Mark Jobe: Our only prospects are outsiders, outcasts, or barely shave.
Dann Pantoja: My young team has more questions than I have answers.
Debbie Reagan: Why is my mentor harsh, condescending, and nosy?
Carol Cartmill: Nobody volunteers, now what do I do?
Brad Eakins: Small town Wyoming resisted my efforts until …
What do you do when no one seems qualified to lead?
When the Berean Mission Church, my first as pastor, began growing, I hoped to hire additional leaders. But we couldn't find anyone who wanted to come to the mission's tough, southwest Chicago neighborhood. Our only choice was to develop leaders from what we had.
My first leadership team consisted of four unlikely candidates—a young Hispanic man fresh out of the Marines, two gypsy brothers, and a former alcoholic who came to Christ in his sixties. None of them had any biblical training for leadership. None had ever led in a church setting before.
Yet in 17 years, that little urban mission has grown to become New Life Community Church, a congregation that meets at eight satellite locations every Sunday. Each of those satellites has its own pastor. And all but one of those pastors was grown from within our church.
And though the church has grown from 20 to nearly 2,000, we continue to develop leaders by looking for the same qualities I saw in those first four unlikely men.
Raising leaders FAST
Tony Wasso grew up in a gypsy family on Maxwell Street. He came to church each Sunday in a white T-shirt and with a big metal chain around his neck. But Tony, like the other three on our first leadership team, had four key qualities that comprise the acronym FAST—he was faithful, available, Spirit-filled, and teachable.
All four of those men were hungry to be used by God. They were willing to commit (faithful), give their time (available), seek after God with all their hearts (evidence of being Spirit-filled), and humble themselves to learn (teachable).
I tried to model my discipleship of these men after Jesus' example of apprenticing his disciples. At the beginning of his time with the Twelve, Jesus did the bulk of the ministry while they looked on.
In time, Jesus began giving the disciples opportunities to minister. After three years apprenticing them, Jesus released fishermen and tax collectors to plant his church. I hoped God would do the same through me.
I designated three nights each week to visit members of the church. And each night I took one of the four apprentices with me. At almost every point of ministry, I found some way to include one of the four.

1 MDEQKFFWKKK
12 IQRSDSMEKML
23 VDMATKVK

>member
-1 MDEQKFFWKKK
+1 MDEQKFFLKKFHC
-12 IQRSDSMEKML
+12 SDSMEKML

But we also met weekly to pray, learn, discuss, and most importantly, develop friendships. I wanted the group to have fun together and grow close. We had cookouts, retreats, and volleyball games. Our wives got together, too.
I knew I could inspire these men from a distance, but the only way to influence them was up close. And when I did bring an apprentice along on a ministry opportunity, I made sure everyone knew, this man isn't my project; this is my friend.
Spotting the call
Tony was often with me at the men's fellowship for new believers that we hosted on Saturday evenings. He grew up in the area and could easily hang out and talk with the men who came.
But I noticed that Tony's interactions with these men went beyond neighborhood familiarity. He truly cared for these men, and occasionally someone would break down and embrace Tony. And Tony wept with them.
One day, Tony and his wife, Linda, began working with a woman whose husband was abusive. They gave her a ride home, only to find the husband in a fit of rage and challenging Tony to a brawl.
Tony knew how to fight from life on the street, but instead of meeting the challenge with fists, Tony met it with love. He got right in the man's face and spoke to his heart, "We want to help." That husband began seeing Tony for counseling, and it became clear that Tony had a God-given heart for troubled people.
Tony's life showed three benchmarks we look for before graduating an apprentice on to greater responsibility—calling, character, and fruitfulness.
I went to Tony shortly thereafter and asked him, "Would you be my ministry partner? We have many people who come to the Sunday night service with prayer needs. I'd like you at the services to pray for them with me."
At first Tony was scared to take such a public role. Soon, however, prayer and counseling became Tony's niche for ministry. And as he continued to demonstrate calling, character, and fruitfulness, he grew in leadership. Today Tony is the pastor of one of our eight satellite sites.
Too much too soon?
As the church's growth accelerated, we needed to step up our leadership development. And nothing grows a disciple more quickly than active ministry. So we created more entry points of leadership for new apprentices.